We do need the same laws and regulations for everybody. It’s funny, though, how institutionalized privilege allows certain groups to get away with flouting social convention and legal law more often than other groups. Wacky how that works, right? If you’ve never noticed that, you might want to start paying closer attention to what’s being said in this thread and elsewhere in the feminist blogosphere.


  14. Re: Bethune-Cookman, I just want to note that the AAUP, among other things, disagreed with B-CU hiring outside investigators and legal counsel to conduct the investigation regarding charges of sexual harassment against the four professors who were terminated.

    Rather the AAUP thinks that faculty, i.e. the accused harassers’ colleagues, should have been charged with investigating allegations of unlawful conduct. To quote from the AAUP report:

    Association-supported standards for academic due process relating to the imposition of a major sanction in a case of alleged sexual harassment by a member of the faculty are set forth in Regulations 7 and 5 of the AAUP’s Recommended Institutional Regulations and in its report entitled Sexual Harassment: Suggested Policy and Procedure for Handling Complaints. If a grievance officer is unable to bring about an informal resolution of a complaint, the complaint is to be subject to review by a faculty committee. If the committee determines that the complaint warrants further review, the committee is to invite the parties to the dispute to appear before it and to confront adverse witnesses, to gather such information as deemed necessary, and to reach a determination on the merits of the complaint. If the faculty committee’s findings do not lead to a mutually acceptable resolution and if the committee believes that reasonable cause exists for seeking sanctions against the accused faculty member, the matter is to be submitted to the chief administrative officer. That officer is then to follow the procedures for imposing a severe sanction up to and including dismissal, with the administration assuming the burden of demonstrating adequacy of cause in an adjudicative hearing of record before a faculty body.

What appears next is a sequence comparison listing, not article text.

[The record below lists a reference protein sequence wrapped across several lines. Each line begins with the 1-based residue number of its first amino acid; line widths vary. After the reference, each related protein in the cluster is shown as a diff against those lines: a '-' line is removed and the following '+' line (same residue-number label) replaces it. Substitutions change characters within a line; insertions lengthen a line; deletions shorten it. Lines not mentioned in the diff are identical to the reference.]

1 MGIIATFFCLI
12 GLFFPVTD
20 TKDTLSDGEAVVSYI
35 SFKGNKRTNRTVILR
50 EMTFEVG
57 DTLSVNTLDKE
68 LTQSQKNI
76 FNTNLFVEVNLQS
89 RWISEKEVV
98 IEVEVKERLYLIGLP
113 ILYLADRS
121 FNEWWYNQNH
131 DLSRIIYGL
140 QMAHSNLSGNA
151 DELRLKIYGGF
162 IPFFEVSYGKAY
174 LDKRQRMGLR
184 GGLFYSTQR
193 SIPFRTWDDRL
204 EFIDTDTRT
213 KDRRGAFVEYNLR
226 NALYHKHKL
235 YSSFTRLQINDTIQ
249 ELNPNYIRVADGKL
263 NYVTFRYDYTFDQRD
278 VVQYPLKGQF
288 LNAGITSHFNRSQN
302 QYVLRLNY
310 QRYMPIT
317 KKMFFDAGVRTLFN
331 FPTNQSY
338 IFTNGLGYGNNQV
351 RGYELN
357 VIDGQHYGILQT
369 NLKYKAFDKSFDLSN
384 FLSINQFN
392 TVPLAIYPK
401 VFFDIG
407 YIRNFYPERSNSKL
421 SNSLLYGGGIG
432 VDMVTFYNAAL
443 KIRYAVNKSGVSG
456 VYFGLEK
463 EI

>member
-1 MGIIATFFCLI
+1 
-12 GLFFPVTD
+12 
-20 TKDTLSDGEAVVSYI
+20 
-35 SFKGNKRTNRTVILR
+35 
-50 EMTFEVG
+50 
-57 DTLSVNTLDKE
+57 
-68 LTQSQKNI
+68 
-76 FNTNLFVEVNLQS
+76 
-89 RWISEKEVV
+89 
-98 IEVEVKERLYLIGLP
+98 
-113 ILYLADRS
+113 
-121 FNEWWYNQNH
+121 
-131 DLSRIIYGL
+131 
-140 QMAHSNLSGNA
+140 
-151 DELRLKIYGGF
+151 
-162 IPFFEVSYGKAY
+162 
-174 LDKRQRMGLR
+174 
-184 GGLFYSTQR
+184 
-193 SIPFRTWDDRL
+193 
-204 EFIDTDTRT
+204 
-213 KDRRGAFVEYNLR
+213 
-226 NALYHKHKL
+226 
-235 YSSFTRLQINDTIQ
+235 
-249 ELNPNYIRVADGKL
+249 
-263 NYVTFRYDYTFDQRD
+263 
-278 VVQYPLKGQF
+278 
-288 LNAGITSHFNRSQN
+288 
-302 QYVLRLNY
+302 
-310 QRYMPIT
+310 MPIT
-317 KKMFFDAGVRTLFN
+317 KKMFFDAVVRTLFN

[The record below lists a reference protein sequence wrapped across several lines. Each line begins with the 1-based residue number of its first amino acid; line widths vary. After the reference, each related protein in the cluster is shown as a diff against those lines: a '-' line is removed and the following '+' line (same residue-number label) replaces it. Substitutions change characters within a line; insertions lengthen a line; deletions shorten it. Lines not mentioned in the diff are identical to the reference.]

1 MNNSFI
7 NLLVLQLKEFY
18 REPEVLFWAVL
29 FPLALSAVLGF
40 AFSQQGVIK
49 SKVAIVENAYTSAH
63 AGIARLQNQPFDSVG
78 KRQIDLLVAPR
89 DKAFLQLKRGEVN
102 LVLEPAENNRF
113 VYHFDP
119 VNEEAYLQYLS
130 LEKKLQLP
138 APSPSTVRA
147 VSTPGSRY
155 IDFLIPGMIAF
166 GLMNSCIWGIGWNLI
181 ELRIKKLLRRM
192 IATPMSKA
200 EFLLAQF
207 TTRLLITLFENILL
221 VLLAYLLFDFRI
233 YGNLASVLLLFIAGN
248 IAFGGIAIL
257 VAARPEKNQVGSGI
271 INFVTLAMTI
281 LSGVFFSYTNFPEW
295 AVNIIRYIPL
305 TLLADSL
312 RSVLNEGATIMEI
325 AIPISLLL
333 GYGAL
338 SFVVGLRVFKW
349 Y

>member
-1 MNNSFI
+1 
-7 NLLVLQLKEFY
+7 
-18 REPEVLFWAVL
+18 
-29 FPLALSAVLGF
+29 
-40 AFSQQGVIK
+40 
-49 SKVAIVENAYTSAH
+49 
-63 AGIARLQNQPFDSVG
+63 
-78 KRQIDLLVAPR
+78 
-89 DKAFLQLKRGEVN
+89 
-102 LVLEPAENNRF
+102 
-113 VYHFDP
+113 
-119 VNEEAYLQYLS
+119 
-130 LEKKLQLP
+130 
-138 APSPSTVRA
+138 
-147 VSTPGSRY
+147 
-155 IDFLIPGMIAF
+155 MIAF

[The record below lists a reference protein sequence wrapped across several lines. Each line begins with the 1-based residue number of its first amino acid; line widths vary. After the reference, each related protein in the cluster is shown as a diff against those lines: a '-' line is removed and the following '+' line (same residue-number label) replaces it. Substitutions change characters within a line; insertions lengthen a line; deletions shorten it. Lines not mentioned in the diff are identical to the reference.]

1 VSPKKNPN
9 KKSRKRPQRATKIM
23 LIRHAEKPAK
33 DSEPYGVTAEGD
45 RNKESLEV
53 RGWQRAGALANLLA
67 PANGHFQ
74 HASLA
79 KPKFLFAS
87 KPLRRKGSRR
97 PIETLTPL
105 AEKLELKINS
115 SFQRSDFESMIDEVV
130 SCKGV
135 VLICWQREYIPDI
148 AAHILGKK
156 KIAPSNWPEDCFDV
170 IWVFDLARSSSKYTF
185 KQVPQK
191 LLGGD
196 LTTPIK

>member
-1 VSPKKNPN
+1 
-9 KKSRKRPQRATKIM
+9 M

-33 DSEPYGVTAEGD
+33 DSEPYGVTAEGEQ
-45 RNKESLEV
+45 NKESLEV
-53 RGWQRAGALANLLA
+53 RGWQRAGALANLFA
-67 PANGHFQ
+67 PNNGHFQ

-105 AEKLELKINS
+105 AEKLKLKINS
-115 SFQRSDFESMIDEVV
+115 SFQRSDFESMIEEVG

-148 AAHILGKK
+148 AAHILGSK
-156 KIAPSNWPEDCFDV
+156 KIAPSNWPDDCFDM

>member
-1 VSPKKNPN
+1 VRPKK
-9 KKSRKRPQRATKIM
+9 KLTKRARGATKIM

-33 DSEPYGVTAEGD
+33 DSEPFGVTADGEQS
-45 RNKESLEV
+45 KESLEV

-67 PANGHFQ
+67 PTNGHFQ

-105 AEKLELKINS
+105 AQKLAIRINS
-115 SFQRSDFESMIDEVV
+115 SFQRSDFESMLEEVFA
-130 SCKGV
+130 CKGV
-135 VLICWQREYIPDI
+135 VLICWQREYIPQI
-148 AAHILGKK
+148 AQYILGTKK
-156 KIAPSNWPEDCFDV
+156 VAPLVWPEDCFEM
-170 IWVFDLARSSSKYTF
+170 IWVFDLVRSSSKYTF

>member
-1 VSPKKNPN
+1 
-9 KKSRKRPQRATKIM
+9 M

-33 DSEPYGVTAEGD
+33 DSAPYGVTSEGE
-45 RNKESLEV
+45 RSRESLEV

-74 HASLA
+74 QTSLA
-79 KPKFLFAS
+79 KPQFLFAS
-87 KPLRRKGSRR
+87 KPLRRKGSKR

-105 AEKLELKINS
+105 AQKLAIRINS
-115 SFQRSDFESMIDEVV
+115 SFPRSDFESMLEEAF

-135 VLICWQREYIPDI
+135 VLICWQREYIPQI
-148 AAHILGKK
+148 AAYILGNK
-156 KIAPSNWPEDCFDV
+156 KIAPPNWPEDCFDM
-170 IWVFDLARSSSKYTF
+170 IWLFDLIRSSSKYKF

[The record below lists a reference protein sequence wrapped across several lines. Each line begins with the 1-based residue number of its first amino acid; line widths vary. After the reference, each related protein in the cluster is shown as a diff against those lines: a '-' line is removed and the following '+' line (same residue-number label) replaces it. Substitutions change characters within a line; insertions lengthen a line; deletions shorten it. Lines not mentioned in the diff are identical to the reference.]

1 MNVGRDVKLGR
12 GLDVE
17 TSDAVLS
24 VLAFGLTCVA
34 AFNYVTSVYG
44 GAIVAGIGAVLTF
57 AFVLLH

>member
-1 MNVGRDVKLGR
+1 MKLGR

That’s fucking laughable – if it weren’t so fucking predictable. The AAUP proceeds from one imperative and one imperative only: protect the jobs of its constituents.

    I’ve seen corporations with better investigation and problem resolution procedures. The only thing this process is meant to do is keep victims of sexual harassment from realizing they have legal rights and that the conduct they are complaining of potentially violates Federal anti-discrimination statutes, at least. It is meant to keep any allegations of sexual harassment against professors all “in the family”. There’s not even a fucking pretense of objectivity or impartiality.

    In fact, in the B-CU case, the university hired investigators and legal counsel to conduct the investigation regarding the four professors who were dismissed. That’s a lot of what the AAUP is so upset about: the accusations of harassment weren’t submitted to “faculty review” for determination.